Which brings us to the ultimate question regarding this song—who is its target audience? The composer constructs a fairly obvious speaker-listener relationship that parallels an inherent teacher-student relationship between the song’s persona and ourselves. We need to learn how to live, give, and talk Hawaiian Style, while he already enjoys the perks of such a lifestyle—he’s got the babes, the shades, and the waves. Yet the identity of the "you" he addresses, of the un-Hawaiian Style population, is decidedly unclear. At first, this ambiguity seems to imply a general audience, probably comprised mostly of visitors and stressed-out locals. However, there is a sudden shift from vagueness to specificity at the end of the "Don’t worry" list, when at least a segment of the intended audience is identified through consolation—if the fish don’t bite, "Don’t worry, you can throw your net again" (emphasis mine). With such a specific reference to traditional Hawaiian practices, it is difficult to imagine anyone but the survivors of the Vanishing Hawaiian population as the target of this instruction. Again, insertion of a readily recognizable Hawaiian treasure is used to target Hawaiians as those least "Hawaiian Style," to chip away at the pride and determination we’ve slowly regained through language, culture, and political revitalization and organization.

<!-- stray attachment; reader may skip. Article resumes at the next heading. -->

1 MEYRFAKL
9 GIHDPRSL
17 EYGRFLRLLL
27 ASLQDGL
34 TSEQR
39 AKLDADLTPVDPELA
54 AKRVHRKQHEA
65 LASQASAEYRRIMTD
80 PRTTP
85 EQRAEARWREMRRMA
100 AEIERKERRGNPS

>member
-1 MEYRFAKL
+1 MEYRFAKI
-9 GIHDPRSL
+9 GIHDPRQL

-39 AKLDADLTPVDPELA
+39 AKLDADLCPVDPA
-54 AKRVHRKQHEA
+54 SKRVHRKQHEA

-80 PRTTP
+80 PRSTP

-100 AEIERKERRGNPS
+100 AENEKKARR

Though buried in a list of seemingly innocuous bits of advice, this closing line is undoubtedly one of the most damaging in the song, and thereby affects our reception of the song in its entirety. Once Hawaiians are identified as members of Cambern’s audience, "Live a Little," like "He ‘Ono," becomes an extension of the colonialism our ancestors endured. Instead of 19th century instruction in proper Christian behavior and American capitalism "Live a Little" offers a singable handbook outlining how to be Hawaiian (Style). And instead of removing ‘ōlelo Hawai‘i as the medium of instruction in foreign behaviors, it employs our language in order to make the act of sacrificing it to the powers of appropriation seem more Hawaiian. Yet the result is the same—Hawaiians are made to feel inadequate, either because we were too Hawaiian or because we are not Hawaiian enough, and are then expected to abandon that which we know for that which we are force-fed. This song’s addition of the word "Style" masks but does not erase the fact that it is instructing us in an assumed and simplified Hawaiian way of life. "Style" may modernize the concept for young listeners and allow some to dismiss it as harmless, to mentally distinguish Hawaiian Style from Hawaiian and thereby ignore the cultural and political warning bells that might sound if the line were to read: "Deep down we’re all a little Hawaiian." It provides us with a means of viewing the song as innocent and non-political if we so choose, and it provides others with a means of claiming an identity and history that is not theirs. Its powers of oppression are subtle and subversive, yet this song that masquerades as an upbeat, catchy ditty is actually a fully functional tool of 21st century colonialism.